The photos in this listing for 457 77th Street in Bay Ridge are not the best we have seen, but they reveal a well kept circa-1900 townhouse with oodles of details. These include stained glass, parquet with a zig-zag border, a dining room with wainscoting, a built-in sideboard, several wood mantels, and an elaborate screen.
The wood work does look as though it’s gleaming, and the listing says it was restored.
The house is set up as two floor-through apartments with a professional office on the garden floor (aka a two-family with a commercial unit). Taxes last year were $6,885, according to PropertyShark. Bathrooms, windows and heat are updated, according to the listing.
Does the ask of $1,295,000 seem about right to you?
The nation will be awash in parades commemorating fallen soldiers this Memorial Day weekend — but only one has run continuously since Civil War casualties were recent memories.
That would be the Kings County Memorial Day Parade, which kicks off for the 148th year in Bay Ridge on Monday. Run by the United Military Veterans of Kings County, it brings together veterans from every war going back to WWII, along with high-school marching bands, Irish pipers, antique cars, fleet week sailors and contingents from the FDNY and NYPD. Everything you want from a Memorial Day parade, in other words.
Leading the throng will be Grand Marshal Howard Dunn, a WWII vet and lifelong Bay Ridge resident. (more…)
We seldom see a listing as remarkable as this one. It’s like a time machine back to the early 20th century, when this house at 457 74th Street in Bay Ridge was built.
We were planning to feature it as House of the Day, but by the time we saw the listing it was too late. Just 10 days after listing, it was already in contract, according to StreetEasy. We reached out to the agent for more info, but she declined to comment.
The photos reveal a two-family house seemingly preserved in amber, with mantels and many other quaint details. We hope whoever buys it will restore it. No doubt it needs a lot of work. The ask is (was) $898,000.
Do you think all the original details appealed to the buyers, or was it simply the relatively low asking price? (Or something else?) Anyone care to speculate on what the final sale price will be? What do you think of the house?
We’re sure if you’ve spent any time in Bay Ridge, particularly on Ovington Avenue, you’ve noted this remarkable looking house at No. 457. And now it’s for sale.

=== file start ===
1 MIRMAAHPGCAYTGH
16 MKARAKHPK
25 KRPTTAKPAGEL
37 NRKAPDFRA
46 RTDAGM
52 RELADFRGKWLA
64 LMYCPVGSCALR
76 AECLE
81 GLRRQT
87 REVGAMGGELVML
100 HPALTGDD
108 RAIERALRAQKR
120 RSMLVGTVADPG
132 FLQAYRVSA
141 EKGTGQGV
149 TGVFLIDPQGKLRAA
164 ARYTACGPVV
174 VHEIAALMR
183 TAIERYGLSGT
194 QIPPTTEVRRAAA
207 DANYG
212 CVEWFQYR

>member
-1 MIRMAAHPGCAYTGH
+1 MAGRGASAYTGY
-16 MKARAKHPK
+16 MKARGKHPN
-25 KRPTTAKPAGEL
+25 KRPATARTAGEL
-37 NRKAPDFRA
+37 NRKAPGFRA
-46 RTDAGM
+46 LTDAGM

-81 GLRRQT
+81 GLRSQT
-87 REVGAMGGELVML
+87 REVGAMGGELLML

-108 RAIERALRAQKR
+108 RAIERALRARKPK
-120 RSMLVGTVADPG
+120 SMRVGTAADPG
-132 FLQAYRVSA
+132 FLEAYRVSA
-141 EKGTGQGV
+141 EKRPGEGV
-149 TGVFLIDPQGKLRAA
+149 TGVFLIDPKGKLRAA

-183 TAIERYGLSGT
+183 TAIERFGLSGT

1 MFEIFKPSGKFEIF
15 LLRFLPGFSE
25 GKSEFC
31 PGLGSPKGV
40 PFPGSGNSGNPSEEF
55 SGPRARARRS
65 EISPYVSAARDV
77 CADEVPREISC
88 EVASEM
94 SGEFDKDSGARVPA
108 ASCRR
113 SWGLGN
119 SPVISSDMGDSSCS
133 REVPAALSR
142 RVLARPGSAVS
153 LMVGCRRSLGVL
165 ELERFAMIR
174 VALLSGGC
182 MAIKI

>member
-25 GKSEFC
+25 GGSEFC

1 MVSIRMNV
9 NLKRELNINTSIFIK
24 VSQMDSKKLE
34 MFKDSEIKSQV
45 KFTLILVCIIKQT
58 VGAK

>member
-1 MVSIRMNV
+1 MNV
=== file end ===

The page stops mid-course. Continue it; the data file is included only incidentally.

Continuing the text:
There are no interior photos in the listing, unfortunately, but lots of information. First, it was built in the early 20th century by local developer Arthur Constant as his own house. Second, it’s chock full of original details such as pocket doors, mantels, stained glass, built-ins, pier mirrors, and even chandeliers and sconces, according to the writeup. There is a sunroom and a conservatory, and the mechanicals have been updated.
The floor plan shows what to us looks like a top-floor rental over a garden floor owner’s duplex, but the house is currently being used as an owner’s duplex over a garden rental. It will need restoration, according to the listing. What do you think of it and the ask of $1,650,000?
In 1920, a man named F. Donald Costa and his partner Joseph Brandino established a pharmaceutical company called the Adelphi Pharmaceutical Manufacturing Company. Their main product was a miraculous solution called “Dandrafuge,” which could stop dandruff in its tracks and grow hair on a rock. The company also made other tonics and cosmetic products.
Costa and Brandino were establishing their company at the dawn of the Roaring Twenties, that mythical time of ragtime, flappers and Prohibition. After January 1, 1920, thanks to the 18th Amendment, all forms of alcohol were now illegal. Because many tonics and medicines required some form of alcohol in their recipes or production, manufacturers had to obtain a permit from the government that allowed them to legally purchase alcohol. Adelphi had a permit that allowed them to buy 5,000 gallons of alcohol a month. They bought and used every drop.
Bottles of Dandrafuge were rolling off the assembly lines, and were selling like hotcakes, but not to those with follicle issues. Dandrafuge was incredibly popular to bootleggers. They bought up entire shipments, distilled the alcohol out of it, and made bootleg liquor and beer. This was not an unexpected by product of manufacturing, Costa and Brandino knew exactly what they were doing. (more…)
On a cloudy day in 1913, all but two of the members of the Musica family from Bay Ridge, Brooklyn stood on a pier in New Orleans, waiting to board a steamer to Honduras by way of Panama. To anyone watching, the family was large, but unremarkable; two aging parents, and their adult and younger children. The parents were from the Old Country, speaking rapid Italian while admonishing their younger children. The oldest son and daughter, in their 20s, were the standouts; dressed in stylish and expensive clothes, the picture of wealth and success. Around them were the trunks and boxes containing the family’s possessions, ready to be loaded onto the ship. This did not look like a family on a vacation, these people looked as if they were leaving for good. And they were; the Musica family was on the run, and the law was hot on their trail.